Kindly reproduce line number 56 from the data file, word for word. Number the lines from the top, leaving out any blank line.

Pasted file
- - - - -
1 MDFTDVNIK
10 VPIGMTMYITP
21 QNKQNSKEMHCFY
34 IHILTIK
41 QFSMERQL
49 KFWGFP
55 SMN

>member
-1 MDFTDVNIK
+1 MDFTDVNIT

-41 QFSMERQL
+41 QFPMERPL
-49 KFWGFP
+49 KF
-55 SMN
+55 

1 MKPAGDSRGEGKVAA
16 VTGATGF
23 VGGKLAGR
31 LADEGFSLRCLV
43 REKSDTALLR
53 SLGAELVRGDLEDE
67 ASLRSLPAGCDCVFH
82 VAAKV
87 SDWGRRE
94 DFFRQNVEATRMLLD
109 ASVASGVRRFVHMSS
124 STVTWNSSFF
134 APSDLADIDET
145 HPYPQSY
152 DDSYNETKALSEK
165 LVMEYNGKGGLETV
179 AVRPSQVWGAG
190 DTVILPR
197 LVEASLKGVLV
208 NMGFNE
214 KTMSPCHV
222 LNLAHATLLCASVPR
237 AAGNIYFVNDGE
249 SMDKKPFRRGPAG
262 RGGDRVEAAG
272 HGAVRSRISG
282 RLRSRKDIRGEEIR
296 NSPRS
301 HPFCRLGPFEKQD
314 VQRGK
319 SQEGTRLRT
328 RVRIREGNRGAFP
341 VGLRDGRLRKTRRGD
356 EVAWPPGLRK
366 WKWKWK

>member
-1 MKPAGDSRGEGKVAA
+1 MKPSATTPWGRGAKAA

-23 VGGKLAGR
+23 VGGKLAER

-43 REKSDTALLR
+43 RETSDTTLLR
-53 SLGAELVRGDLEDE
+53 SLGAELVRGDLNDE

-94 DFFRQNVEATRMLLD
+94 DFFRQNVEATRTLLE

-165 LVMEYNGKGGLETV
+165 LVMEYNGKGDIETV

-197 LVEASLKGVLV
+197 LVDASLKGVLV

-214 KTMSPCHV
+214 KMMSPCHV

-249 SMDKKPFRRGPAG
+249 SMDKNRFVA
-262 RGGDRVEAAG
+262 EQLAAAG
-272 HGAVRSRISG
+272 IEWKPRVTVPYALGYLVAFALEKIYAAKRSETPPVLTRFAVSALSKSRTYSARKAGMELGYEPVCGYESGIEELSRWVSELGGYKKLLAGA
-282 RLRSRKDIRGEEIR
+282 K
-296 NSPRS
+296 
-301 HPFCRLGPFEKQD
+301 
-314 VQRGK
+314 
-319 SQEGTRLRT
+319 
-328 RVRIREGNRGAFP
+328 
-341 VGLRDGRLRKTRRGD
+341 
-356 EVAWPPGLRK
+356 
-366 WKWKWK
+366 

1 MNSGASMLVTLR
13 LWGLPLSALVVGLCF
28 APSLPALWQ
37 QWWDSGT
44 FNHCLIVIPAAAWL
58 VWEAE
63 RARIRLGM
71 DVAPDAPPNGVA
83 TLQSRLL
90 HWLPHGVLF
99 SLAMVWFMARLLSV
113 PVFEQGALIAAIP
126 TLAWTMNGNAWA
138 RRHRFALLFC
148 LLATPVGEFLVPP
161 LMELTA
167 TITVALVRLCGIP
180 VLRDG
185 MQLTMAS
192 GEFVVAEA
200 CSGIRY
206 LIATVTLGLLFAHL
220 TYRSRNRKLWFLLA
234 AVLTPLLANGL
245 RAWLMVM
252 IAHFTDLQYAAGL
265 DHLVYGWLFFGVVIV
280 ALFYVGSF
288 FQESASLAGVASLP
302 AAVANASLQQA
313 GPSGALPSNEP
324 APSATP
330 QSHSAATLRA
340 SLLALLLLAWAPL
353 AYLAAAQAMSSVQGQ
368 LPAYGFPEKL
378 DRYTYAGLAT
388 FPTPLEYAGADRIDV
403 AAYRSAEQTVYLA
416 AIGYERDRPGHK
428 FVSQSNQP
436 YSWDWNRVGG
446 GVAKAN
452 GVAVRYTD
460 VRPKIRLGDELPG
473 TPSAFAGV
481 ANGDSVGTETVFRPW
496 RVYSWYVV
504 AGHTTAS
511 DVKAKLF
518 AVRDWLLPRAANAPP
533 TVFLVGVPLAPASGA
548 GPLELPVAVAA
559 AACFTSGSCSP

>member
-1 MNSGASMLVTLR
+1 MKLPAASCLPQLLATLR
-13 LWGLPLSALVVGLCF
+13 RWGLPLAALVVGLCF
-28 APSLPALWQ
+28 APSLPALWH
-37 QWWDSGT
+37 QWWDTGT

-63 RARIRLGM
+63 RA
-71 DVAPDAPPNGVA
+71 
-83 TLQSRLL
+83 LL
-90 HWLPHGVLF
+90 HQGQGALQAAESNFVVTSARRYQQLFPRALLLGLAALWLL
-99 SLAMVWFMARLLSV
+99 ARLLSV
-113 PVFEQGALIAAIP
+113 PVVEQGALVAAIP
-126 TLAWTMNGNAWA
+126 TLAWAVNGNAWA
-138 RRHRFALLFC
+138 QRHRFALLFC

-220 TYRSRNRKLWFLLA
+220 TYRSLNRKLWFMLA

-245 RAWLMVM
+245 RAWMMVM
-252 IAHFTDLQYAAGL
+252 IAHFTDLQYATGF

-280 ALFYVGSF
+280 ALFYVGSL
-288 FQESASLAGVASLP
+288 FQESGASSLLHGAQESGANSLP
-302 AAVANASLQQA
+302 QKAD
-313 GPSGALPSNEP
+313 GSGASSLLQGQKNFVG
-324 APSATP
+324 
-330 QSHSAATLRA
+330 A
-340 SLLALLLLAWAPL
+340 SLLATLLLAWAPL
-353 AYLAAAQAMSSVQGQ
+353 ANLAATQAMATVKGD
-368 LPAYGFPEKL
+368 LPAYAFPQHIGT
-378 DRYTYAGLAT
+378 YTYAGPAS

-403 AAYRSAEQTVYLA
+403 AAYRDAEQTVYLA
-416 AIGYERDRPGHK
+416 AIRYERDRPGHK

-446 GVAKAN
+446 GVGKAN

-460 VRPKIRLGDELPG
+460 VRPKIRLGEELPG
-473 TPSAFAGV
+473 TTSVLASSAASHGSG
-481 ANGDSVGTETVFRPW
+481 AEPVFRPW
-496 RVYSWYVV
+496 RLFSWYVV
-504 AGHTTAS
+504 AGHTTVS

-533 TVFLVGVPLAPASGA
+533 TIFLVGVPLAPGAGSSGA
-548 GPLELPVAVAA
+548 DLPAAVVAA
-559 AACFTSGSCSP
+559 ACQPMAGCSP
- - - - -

+23 VGGKLAER